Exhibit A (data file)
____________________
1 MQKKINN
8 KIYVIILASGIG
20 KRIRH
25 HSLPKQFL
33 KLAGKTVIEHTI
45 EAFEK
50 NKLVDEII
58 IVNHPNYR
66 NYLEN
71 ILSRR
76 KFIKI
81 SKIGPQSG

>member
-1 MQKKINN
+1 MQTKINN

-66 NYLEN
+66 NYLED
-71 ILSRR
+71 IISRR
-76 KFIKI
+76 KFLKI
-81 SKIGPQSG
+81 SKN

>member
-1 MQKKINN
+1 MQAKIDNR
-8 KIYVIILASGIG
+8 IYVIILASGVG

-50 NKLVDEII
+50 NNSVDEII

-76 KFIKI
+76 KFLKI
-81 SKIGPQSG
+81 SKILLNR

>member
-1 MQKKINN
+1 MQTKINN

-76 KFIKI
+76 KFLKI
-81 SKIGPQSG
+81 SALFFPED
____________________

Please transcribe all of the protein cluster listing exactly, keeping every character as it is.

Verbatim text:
1 MQKKINN
8 KIYVIILASGIG
20 KRIRH
25 HSLPKQFL
33 KLAGKTVIEHTI
45 EAFEK
50 NKLVDEII
58 IVNHPNYR
66 NYLEN
71 ILSRR
76 KFIKI
81 SKIGPQSG

>member
-1 MQKKINN
+1 MQTKINN

-66 NYLEN
+66 NYLED
-71 ILSRR
+71 IISRR
-76 KFIKI
+76 KFLKI
-81 SKIGPQSG
+81 SKN

>member
-1 MQKKINN
+1 MQAKIDNR
-8 KIYVIILASGIG
+8 IYVIILASGVG

-50 NKLVDEII
+50 NNSVDEII

-76 KFIKI
+76 KFLKI
-81 SKIGPQSG
+81 SKILLNR

>member
-1 MQKKINN
+1 MQTKINN

-76 KFIKI
+76 KFLKI
-81 SKIGPQSG
+81 SALFFPED